Books on Belarus
Principal ethnic groups
Update No: 308 - (29/08/06)
Chavez comes to Minsk
Belarus may be a pariah state for the West, with its top 50 officials banned
from travelling the EU or the US, but it was on the itinerary of Venezuelan
President Hugo Chavez recently, as were Russia and another pariah for the US,
Chavez's performance there was in keeping with the character of an eight-nation
tour that took him from Argentina to Benin. At each stop, the self-styled "Bolivarian
revolutionary" delivered superheated denunciations of the United States and
called for a global coalition to combat "the US imperialist monster."
In Minsk, where he met Belarusan President Alexander Lukashenka, commonly known
as "Europe's last dictator," Chavez received a bear hug from the
hugely delighted Belarus leader. He does not have so many allies left, even the
Russians distancing themselves from the maverick dictator.
It must have been music to his ears to hear Chavez say that the United States is
"a senseless, blind, stupid giant that understands nothing about human
rights, humaneness, culture, consciousness and awareness," his sentiments
to a tee.
Belarus court jails four election monitors
To grasp the notion of "human rights, humaneness, culture, consciousness
and awareness" upheld by Lukashenka, one can review the following.
The Minsk Central Court on August 4 sentenced four independent election monitors
for their affiliation with an "unregistered" organization which
"infringed on citizens' rights." The four were members of the
Partnership monitoring group, which had received monetary assistance from the
US-based National Democratic Institute for International Affairs [advocacy
The group had been planning to observe the controversial presidential election
in March, which resulted in five more years of power for incumbent Alexander
Lukashenka amidst allegations of fraud, but the monitors were arrested prior to
The election monitors were sentenced to prison for periods ranging from six
months to two years, and their convictions have been criticized by the US State
Department, which called for Belarus to release all those imprisoned on
politically motivated charges. Defeated presidential candidate Aleksandr
Milinkevich also voiced his opposition to their detentions, saying they had
received a "political punishment."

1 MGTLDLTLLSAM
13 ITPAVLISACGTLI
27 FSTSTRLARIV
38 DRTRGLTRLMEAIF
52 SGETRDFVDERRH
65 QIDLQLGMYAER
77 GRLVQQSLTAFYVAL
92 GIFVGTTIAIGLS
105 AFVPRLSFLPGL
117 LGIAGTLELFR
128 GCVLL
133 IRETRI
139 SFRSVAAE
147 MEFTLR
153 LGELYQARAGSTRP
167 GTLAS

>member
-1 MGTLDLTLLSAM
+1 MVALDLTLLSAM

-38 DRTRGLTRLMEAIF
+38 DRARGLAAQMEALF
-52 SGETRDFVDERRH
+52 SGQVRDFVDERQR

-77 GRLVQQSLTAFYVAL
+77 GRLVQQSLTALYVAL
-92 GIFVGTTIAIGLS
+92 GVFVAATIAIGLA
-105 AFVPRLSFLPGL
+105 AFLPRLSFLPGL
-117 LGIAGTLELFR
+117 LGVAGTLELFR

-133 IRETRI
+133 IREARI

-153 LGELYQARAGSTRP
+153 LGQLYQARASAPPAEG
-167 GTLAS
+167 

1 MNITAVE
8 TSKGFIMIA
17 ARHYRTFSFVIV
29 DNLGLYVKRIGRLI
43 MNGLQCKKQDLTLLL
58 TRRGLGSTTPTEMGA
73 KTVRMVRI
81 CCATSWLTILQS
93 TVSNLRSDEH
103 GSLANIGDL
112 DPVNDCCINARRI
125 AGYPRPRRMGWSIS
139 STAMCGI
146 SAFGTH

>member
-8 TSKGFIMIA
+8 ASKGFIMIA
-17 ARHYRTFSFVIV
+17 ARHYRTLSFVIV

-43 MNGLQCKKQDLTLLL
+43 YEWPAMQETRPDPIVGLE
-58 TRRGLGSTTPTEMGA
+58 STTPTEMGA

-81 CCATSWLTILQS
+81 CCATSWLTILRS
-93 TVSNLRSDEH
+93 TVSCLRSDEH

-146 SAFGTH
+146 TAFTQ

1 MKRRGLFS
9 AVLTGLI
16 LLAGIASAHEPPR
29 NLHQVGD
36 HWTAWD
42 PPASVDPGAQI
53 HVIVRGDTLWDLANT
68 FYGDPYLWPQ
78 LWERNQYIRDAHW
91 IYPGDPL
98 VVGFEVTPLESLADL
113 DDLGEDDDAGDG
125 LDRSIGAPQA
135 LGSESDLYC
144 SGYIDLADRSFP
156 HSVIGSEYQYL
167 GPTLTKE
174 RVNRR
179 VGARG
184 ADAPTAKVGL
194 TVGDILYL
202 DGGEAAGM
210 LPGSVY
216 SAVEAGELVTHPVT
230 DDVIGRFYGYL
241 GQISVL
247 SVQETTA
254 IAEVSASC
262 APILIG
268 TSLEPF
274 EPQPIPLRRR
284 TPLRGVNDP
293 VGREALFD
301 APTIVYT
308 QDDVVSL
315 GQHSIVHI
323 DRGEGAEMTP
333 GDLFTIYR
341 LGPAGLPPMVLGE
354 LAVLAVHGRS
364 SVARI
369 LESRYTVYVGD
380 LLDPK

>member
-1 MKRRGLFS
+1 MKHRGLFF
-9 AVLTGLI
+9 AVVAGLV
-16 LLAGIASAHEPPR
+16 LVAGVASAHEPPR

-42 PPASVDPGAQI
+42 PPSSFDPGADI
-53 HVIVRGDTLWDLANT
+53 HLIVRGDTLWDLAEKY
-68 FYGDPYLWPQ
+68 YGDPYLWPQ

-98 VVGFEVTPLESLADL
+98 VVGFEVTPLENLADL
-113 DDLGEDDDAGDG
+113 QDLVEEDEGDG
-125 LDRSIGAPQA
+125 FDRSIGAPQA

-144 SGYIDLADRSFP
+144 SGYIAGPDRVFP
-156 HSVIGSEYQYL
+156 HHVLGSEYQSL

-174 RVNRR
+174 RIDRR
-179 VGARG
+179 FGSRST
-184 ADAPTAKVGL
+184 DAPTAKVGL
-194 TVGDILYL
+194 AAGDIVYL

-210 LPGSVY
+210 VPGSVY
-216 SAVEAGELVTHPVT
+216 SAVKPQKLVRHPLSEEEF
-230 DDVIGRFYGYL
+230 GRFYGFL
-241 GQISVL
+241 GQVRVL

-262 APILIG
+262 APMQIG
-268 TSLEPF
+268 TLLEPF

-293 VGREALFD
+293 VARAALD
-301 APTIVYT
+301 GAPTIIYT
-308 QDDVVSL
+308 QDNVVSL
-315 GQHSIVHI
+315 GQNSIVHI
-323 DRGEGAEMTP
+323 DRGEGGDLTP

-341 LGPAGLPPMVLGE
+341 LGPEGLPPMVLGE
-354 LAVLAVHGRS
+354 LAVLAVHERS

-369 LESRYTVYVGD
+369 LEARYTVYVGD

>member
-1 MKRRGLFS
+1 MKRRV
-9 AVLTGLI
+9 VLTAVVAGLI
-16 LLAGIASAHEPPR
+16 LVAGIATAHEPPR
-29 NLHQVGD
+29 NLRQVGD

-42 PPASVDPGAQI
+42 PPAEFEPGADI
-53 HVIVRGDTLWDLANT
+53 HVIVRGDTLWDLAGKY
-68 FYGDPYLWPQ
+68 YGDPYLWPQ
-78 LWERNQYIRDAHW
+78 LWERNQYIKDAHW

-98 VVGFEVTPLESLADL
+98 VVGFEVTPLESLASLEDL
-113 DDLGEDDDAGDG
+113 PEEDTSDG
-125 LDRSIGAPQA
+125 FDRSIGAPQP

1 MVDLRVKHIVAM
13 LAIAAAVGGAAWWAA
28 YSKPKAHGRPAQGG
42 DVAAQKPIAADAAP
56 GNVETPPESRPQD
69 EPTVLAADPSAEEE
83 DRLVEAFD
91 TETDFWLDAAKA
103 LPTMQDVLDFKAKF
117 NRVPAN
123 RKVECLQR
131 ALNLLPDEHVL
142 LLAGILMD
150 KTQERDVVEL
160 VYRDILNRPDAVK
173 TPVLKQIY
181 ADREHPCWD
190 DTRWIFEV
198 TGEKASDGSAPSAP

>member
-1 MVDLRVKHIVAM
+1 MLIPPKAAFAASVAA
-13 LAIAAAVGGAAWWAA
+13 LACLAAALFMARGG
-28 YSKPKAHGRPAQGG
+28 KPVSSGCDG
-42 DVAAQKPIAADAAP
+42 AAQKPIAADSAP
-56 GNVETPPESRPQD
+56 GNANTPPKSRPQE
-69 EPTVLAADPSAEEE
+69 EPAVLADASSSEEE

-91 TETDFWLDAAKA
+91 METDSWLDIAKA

Belarus' relations with Russia became more pragmatic
Relations between Russia and Belarus have become more pragmatic, Alexander
Lukashenka said at August 1's meeting with the heads of Belarusian diplomatic
missions who flocked to Minsk for annual consultations in late July. He knows
full well that his regime is totally dependent on Russia and must be very
worried about the succession to Putin, due to step down in 2008.
It is not very comfortable for one state to be vitally reliant on anther for its
security and the security of its governance, as the Israelis may one day
discover vis-à-vis the US - and Belarus vis-à-vis Russia.
Lukashenka picks his words gingerly on this delicate subject. "I'm sure
that we will find a reasonable balance in relations with Russia, proceeding from
the strategic importance of ally ties for both sides. Strategy is not
traded," official information sources quoted him as saying.
According to the Belarusian leader, "the union with Russia brings Belarus
both political and economic benefits, including equal rights for Belarusians and
Russians on the territory of both countries, an extremely high level of economic
cooperation and a common defence space."
"Belarus and Russia also can maintain mutually beneficial cooperation in
the space industry," he added.
Lukashenka appoints new ambassador to Russia
On August 4 Lukashenka appointed new ambassadors to Russia, Great Britain
and Kazakstan, as well as two new presidential aides, all key counties for
The Belarusian leader chose regime stalwarts for these posts. He appointed
Vasily Dolgolyov, formerly deputy prime minister/authorized representative of
the president to Russia, as ambassador to the Russian Federation; Vasily Gapeyev,
another former deputy prime minister, as ambassador to Kazakhstan; and Aleksandr
Mikhnevich, formerly a deputy minister of foreign affairs, as ambassador to the
United Kingdom of Great Britain and Northern Ireland and to the Republic of
In addition, the head of state appointed Vladimir Puzyrevsky as presidential
aide/chief inspector for the Brest region, and Anatoly Sivak as presidential
aide/chief inspector for the city of Minsk.
While speaking to the newly appointed ambassadors, Lukashenka suggested stepping
up efforts to increase Belarus' exports to Kazakstan, Russia and the UK.
He pointed to the advancement of national interests and an increase in trade as
the main tasks of the embassy in Moscow and Belarus' representatives in the
Belarusian-Russian integration agencies.
The head of state directed the new ambassadors to Kazakstan and the UK to